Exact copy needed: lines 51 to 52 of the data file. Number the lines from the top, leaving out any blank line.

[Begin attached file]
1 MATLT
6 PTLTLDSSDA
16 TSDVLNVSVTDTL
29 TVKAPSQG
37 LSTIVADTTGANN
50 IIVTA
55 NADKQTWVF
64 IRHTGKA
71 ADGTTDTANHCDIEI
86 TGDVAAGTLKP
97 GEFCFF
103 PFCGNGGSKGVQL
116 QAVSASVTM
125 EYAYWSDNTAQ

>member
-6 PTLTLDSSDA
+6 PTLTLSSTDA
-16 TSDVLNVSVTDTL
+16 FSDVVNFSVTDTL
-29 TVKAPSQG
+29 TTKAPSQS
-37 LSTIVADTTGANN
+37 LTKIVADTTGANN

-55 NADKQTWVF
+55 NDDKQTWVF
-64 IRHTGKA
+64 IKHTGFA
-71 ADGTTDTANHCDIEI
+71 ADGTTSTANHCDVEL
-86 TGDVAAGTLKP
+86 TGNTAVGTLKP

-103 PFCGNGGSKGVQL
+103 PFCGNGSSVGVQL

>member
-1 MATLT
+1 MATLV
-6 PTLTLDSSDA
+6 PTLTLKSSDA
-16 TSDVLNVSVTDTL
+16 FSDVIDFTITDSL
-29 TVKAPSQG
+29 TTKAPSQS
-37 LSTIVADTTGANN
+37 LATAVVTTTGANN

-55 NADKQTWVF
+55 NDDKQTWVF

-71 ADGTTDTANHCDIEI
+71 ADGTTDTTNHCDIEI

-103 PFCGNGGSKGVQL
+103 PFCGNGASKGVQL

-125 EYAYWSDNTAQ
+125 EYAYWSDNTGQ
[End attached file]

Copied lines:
-125 EYAYWSDNTAQ
+125 EYAYWSDNTGQ